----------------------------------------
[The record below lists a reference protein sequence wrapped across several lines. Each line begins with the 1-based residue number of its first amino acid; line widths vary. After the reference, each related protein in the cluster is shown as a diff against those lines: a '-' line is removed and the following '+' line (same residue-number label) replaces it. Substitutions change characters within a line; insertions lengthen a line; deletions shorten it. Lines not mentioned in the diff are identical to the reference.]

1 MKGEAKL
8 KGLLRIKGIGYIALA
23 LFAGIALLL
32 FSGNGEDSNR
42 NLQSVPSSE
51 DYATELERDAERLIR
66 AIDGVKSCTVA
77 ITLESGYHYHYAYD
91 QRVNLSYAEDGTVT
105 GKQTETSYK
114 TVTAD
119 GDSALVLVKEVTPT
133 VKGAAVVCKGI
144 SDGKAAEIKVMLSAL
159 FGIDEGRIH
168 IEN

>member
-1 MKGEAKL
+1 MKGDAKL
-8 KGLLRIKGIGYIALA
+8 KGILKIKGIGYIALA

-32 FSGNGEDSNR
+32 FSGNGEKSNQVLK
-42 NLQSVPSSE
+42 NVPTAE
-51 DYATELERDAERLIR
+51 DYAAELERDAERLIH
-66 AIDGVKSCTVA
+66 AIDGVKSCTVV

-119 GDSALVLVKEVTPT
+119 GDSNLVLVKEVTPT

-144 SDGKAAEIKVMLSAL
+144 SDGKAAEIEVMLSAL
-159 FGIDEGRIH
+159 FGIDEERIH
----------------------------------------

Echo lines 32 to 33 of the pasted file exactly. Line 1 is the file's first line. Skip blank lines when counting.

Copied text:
+119 GDSNLVLVKEVTPT

-144 SDGKAAEIKVMLSAL